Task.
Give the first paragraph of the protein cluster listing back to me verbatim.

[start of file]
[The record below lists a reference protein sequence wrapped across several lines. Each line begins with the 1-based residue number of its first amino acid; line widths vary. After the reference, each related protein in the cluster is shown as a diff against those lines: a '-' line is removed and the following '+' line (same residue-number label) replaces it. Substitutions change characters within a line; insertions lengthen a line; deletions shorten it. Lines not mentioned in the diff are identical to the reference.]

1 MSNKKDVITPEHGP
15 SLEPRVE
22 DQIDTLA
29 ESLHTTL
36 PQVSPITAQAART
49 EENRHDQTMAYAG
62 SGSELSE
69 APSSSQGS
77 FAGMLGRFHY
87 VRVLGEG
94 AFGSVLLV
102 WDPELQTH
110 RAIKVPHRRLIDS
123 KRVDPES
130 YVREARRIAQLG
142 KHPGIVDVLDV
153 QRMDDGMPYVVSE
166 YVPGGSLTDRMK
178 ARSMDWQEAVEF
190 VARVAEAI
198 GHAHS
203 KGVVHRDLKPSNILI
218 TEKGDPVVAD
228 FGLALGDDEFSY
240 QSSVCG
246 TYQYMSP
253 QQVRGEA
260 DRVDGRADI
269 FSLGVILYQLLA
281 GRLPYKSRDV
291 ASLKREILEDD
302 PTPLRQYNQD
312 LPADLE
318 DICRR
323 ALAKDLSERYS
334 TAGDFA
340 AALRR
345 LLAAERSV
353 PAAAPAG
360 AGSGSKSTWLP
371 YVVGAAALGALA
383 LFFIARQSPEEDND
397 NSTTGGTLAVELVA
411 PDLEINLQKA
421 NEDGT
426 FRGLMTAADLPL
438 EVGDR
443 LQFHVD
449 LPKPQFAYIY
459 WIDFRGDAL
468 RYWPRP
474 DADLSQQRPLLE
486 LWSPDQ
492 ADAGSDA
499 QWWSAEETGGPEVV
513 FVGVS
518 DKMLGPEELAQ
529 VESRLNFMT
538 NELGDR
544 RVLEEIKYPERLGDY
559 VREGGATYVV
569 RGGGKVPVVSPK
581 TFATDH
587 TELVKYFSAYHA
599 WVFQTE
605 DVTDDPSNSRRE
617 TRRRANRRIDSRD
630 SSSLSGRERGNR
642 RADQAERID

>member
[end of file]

[The record below lists a reference protein sequence wrapped across several lines. Each line begins with the 1-based residue number of its first amino acid; line widths vary. After the reference, each related protein in the cluster is shown as a diff against those lines: a '-' line is removed and the following '+' line (same residue-number label) replaces it. Substitutions change characters within a line; insertions lengthen a line; deletions shorten it. Lines not mentioned in the diff are identical to the reference.]